UNDP discovers the private sector

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The United Nations Development Programme (UNDP) just launched its growing inclusive markets initiative, part of its work to help achieve the Millennium Development Goals (Hat tip: NextBillion.net). I have to say that this is a welcome, although perhaps overdue, development. The UNDP has released a report called Creating Value for All along with a series of case studies and (although not yet up on their website) heat maps that provide data on basic infrastructure and services among the poor. (One of the heat maps from the report is pictured below. It shows the share of poor households in South Africa with access to a cell phone.)


While the main thrust of the Creating Value for All report is the need to extend the benefits of markets to the poor, the report also sounded some cautionary notes. In the foreword to the report, Kemal Dervis, the head of UNDP, had this to say:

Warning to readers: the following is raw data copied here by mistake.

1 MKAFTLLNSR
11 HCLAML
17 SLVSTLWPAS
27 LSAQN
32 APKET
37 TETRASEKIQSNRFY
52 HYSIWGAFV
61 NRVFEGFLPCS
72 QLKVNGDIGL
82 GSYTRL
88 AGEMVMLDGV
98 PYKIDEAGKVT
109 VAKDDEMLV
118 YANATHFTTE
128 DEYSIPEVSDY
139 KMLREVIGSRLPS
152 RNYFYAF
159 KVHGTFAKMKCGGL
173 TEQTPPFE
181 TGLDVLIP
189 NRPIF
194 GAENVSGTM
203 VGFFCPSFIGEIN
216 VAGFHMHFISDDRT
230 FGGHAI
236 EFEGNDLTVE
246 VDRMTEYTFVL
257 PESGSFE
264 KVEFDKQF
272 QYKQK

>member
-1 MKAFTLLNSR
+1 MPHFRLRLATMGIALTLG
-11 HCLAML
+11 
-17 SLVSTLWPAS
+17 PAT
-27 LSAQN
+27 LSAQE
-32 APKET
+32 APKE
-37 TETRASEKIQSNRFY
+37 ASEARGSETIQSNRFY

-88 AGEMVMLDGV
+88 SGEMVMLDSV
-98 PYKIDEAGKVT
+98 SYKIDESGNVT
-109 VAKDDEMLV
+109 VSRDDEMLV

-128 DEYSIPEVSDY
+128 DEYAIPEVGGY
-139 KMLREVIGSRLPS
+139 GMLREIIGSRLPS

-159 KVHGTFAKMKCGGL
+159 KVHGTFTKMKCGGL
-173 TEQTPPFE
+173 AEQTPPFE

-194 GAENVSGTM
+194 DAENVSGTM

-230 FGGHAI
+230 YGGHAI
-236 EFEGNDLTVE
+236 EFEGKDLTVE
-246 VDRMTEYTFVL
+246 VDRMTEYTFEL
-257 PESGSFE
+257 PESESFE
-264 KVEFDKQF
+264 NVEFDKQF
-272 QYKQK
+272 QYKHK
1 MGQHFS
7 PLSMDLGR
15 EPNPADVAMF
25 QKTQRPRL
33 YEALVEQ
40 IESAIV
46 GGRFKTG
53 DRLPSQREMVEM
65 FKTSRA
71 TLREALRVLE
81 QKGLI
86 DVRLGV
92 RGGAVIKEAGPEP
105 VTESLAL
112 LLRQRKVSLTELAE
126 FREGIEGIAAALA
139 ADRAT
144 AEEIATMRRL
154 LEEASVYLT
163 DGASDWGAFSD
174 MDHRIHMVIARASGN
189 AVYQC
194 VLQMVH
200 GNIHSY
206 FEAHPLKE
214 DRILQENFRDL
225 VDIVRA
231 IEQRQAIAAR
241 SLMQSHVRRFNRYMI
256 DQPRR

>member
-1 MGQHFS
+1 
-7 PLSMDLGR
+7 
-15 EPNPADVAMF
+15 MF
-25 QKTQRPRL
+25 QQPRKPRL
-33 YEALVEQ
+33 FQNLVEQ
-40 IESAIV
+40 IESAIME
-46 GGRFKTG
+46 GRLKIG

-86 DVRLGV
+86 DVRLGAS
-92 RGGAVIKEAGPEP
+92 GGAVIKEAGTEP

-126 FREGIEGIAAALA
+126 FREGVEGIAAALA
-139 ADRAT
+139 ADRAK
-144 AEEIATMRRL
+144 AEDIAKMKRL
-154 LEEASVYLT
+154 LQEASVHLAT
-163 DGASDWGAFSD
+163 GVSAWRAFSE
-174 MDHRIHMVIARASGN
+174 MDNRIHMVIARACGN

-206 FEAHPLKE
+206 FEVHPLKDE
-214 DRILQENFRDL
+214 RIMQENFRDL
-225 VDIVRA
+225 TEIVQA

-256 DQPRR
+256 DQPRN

The State must also be able to ensure fair competition as well as redistribution of income—market outcomes are not always politically or socially acceptable...Business and markets alone are no panacea for tackling poverty...[Those poor] with virtually no assets are ill-equipped for the marketplace. They need targeted support to help them build sustainable livelihoods and benefit from market interactions.

These comments reminded me of a debate that's taking place in a very different part of cyberspace. Over at Creative Capitalism, a bunch of economists are debating whether businesses have any responsbility beyond generating a profit. The whole debate was set off by a speech that Bill Gates gave in January at the World Economic Forum. Gates seems to fall on the side of the argument advocating a greater responsibility than just profit, but you can judge for yourself by reading a transcript of his speech. Perhaps it would be useful to connect these two dialogues?


Ryan Hahn

Operations Officer

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